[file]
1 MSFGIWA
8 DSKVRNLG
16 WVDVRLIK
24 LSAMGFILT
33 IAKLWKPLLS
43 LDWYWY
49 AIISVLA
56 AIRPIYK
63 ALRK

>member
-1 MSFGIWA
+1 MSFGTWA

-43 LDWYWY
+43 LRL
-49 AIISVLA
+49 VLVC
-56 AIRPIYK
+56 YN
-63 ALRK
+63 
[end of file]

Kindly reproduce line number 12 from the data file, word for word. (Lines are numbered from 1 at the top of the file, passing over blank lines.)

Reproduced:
+1 MSFGTWA